This guide explores what to look for when choosing PCs and laptops for small businesses. Covering all ownership and leasing options, here's what you need to know.
Firstly, you'll need to consider what your business computing needs are. Think about what you'll need computers for: Is it advertising, payroll, databases? Also it's important to consider which operating systems and software you’ll be using.
Compatibility is another issue - whether staff will be able to successfully sync across formats. And an inevitable decision for any business owner is of course, to go PC or Mac.
In addition to your current computing needs, you should also consider your long-term IT strategy. How will your computing demands grow as your business does?
Option number one: Leasing computers
Business leasing, like leasing a car, is pretty straightforward. The business pays a monthly fee for use of equipment with the option to purchase the equipment or upgrade to newer machines, continuing the contract.
Many small businesses with limited budgets may opt for leasing as it rarely requires upfront payments, just regular monthly payments. This makes budget planning easier and provides employees with top of the range equipment that won't cost the earth in the short term.
Leasing will also ensure that hardware is kept up to date and businesses can upgrade to newer and faster models with ease whenever they want.
For most, leased PCs payments are tax deductible and businesses are able to claim part of the monthly outgoing as a business expense.
There are some drawbacks, however. On the other hand, it's well-known that leasing will lead to the overall cost of running being higher than PCs or laptops bought outright, as leasing requires businesses to sign a contract or agreement that they could be tied to for years. And, if you stop using leased computing devices, you might still be obliged to pay until the contract is over or pay a fee to terminate the contract.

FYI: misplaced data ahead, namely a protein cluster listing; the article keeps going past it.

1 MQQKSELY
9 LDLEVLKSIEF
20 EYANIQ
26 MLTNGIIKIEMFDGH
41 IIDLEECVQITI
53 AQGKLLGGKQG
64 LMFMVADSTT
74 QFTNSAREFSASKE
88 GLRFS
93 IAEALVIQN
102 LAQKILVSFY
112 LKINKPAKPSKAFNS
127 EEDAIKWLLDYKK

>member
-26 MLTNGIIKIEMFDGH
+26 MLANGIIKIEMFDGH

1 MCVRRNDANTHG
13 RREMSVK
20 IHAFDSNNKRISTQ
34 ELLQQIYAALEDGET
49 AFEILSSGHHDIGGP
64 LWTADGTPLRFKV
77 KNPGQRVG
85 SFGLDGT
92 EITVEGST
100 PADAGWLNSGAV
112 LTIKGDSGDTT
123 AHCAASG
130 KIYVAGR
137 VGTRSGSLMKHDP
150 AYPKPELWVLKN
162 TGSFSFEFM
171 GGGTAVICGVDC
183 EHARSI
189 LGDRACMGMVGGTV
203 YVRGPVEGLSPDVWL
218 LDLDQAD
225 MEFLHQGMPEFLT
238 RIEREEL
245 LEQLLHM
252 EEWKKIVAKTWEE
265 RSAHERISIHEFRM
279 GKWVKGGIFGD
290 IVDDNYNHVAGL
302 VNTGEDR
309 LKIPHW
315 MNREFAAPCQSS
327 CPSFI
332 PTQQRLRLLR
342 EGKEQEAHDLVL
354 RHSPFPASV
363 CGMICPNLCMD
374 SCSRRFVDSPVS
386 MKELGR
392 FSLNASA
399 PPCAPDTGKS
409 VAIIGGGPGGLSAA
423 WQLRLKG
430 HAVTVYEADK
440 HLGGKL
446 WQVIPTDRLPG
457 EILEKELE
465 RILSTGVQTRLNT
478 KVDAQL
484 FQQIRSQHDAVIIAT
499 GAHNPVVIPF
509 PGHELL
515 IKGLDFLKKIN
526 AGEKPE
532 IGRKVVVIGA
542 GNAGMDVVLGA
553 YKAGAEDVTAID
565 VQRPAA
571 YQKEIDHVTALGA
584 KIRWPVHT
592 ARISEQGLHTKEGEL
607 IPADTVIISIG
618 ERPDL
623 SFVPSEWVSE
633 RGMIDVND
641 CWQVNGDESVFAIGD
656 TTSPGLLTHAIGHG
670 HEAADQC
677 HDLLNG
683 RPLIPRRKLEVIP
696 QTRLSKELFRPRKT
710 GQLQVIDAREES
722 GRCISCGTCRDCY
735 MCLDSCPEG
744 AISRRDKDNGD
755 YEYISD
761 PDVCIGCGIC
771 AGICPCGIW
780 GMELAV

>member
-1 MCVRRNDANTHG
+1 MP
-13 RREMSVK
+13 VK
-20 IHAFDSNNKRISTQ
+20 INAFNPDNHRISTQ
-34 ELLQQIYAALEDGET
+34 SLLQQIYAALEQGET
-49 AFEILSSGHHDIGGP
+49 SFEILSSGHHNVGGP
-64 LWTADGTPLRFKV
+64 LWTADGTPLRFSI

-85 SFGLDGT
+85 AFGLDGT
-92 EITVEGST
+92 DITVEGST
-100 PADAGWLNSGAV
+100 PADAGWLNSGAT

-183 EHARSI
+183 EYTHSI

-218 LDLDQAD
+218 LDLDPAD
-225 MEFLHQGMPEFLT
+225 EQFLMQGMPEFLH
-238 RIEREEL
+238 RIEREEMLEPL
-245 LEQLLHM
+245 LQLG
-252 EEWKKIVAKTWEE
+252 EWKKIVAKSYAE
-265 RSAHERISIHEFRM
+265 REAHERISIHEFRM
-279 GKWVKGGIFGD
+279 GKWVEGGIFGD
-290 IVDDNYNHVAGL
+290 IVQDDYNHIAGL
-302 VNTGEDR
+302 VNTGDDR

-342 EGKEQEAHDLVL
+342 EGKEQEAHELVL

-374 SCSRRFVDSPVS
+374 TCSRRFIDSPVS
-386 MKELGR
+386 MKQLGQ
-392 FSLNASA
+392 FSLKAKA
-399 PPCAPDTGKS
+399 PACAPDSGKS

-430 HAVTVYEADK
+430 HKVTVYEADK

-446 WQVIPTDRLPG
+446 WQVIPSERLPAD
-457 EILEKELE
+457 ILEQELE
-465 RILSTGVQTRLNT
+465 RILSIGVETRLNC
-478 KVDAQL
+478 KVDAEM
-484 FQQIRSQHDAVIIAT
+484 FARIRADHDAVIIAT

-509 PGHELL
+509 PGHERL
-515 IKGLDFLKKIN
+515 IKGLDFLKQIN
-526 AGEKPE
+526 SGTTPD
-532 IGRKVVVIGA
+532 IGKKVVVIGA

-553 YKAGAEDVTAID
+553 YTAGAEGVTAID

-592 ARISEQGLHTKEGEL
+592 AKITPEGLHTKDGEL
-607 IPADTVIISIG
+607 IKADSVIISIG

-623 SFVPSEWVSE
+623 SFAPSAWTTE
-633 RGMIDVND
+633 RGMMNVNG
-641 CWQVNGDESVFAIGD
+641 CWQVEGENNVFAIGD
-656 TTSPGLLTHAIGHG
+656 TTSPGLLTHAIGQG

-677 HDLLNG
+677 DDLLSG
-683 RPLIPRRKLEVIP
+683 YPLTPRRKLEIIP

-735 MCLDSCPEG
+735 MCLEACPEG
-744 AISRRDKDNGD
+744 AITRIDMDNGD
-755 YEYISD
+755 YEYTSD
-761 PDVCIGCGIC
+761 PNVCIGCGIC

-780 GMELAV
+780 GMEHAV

It can also be risky, because if your business trajectory changes, you may be stuck in a contract that is no longer appropriate to your business needs or financial situation.
So, while leasing has clear benefits for small businesses with limited cash flow, its lengthy contracts and constant monthly outgoings may deter some businesses from taking the plunge.
But if you do decide to lease your hardware, how do you go about doing it? For Mac lovers, Apple Financing can help small businesses lease Apple hardware with a monthly payment scheme over a fixed amount of time. Perks include hardware updates ensuring all machines are the same generation and the option to receive AppleCare coverage.
For those opting for PCs, Currys PC World offers a business leasing, SmartPlan. This enables you to spread the cost of computer equipment over 3-4 years. During the final 6 months of the plan, you are able to upgrade the equipment for free.
Dell also offers a PC as a Service (PCaaS) plan, which allows businesses to pay monthly for a deal including hardware and software. Flexible financing and the opportunity for upgrades are offered through the service.
Option number two: Buying computers
Buying office PCs outright requires a large budget initially, depending on your employee count, but should save you money in the long run compared with leasing which, as we know, will eventually cost more.
Buying outright is simple. There is no need to negotiate contracts, terms of lease or provide hefty amounts of paperwork to back up your financial situation.
Unlike leasing, buying PCs outright puts you in charge of equipment maintenance and upkeep. While for some this may be seen as a negative, as extra capital is required to keep PCs in ship shape, it actually means that these businesses don't have to maintain their PCs according to the leasing company's specifications (which if not matched, can become costly).